The only official language in Estonia is Estonian. The Language Act, which is in force now, was passed by the Parliament in 2011. The purpose of the act is to develop, preserve and protect the Estonian language and ensure the use of the Estonian language as the main language for communication in all spheres of public life. It regulates the use of the Estonian language as well as foreign languages in oral and written administration, and public information and services. It also regulates the use of Estonian sign language, the requirements for and assessment of the proficiency in the Estonian language, and the exercise of state and administrative supervision over compliance with the requirements provided in the Language Act.
Russian speakers comprise about 30% of the country’s population. There are several cultural institutions in Tallinn as well as in Eastern Estonia, which are operating in Russian, such as the Russian Cultural Centre, the Russian Drama Theatre and the Russian Museum (part of Tallinn City Museum). One television and one radio channel of the Estonian Public Broadcasting are broadcast in Russian. Several NGOs of ethnic minority groups receive regular financing from the Ministry of Culture.
The Language Inspectorate is a government agency operating in the area of government of the Ministry of Education and Research. The main tasks of the Language Inspectorate are the implementation of language policy, state supervision over compliance with the requirements of the Language Act and legislation providing for the use of languages.
Strategic planning for the development of the Estonian language started in 1998. The strategy covers four areas:
- Estonian as the native language;
- Estonian as the second language;
- Estonian abroad; and
- Multilingualism, including foreign languages.
The current Estonian language development plan was used as a basis for the sustainable development of the “Estonian Language Development Plan 2011-2017”. The strategy is used as a blueprint for planning and financing all four areas covered with a special focus on Estonian as the native language. In March 2018, the Government decided to extend the development plan until the end of 2020. In September 2018, the Ministry of Education and Research was tasked by the government, in cooperation with the Government Office, to develop new basic principles of Estonian language policy. In October 2019, the Parliament ordered the Government to prepare the draft of Estonian Language Development Plan 2021-2035.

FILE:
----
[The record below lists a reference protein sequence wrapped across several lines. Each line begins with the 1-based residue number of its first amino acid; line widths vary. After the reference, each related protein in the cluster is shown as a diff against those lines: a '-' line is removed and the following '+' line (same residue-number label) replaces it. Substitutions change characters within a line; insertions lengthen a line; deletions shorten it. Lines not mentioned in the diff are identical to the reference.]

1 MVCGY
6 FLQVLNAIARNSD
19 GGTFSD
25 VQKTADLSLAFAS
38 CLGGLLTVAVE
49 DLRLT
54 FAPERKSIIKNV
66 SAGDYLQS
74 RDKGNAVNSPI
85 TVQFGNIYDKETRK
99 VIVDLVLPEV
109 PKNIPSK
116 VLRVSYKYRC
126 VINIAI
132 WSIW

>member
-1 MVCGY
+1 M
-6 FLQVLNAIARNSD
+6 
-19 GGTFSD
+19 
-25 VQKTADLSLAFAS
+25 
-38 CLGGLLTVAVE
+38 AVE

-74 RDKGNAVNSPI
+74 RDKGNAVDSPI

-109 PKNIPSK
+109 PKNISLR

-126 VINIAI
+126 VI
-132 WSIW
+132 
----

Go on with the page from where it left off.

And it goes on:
Estonian as a second language gained relevance as an important part of the government’s policy after Estonia’s reindependence in 1991. Versatile activities financed by the state and the European Social Fund are aimed at integrating children, adolescents and adults whose mother language is other than Estonian into the Estonian society.
The National Compatriots’ Programme supports the study and use of the Estonian language by the Estonian community that resides temporarily or permanently abroad. The programme supports the expatriates when they want to return to Estonia and offers information about Estonia and Estonian communities abroad. The Programme of Academic Studies of the Estonian Language and Culture Abroad supports the teaching of Estonian in higher education institutions abroad.
The government’s language policies and related plans are developed and implemented in consultation with the Estonian Language Council, a substructure of the Estonian Ministry of Education and Research established in 2001. The language policy department of the Ministry of Education and Research is responsible for the development of language policies. The department coordinates the implementation and upgrading of language legislation and the allocation of funding.
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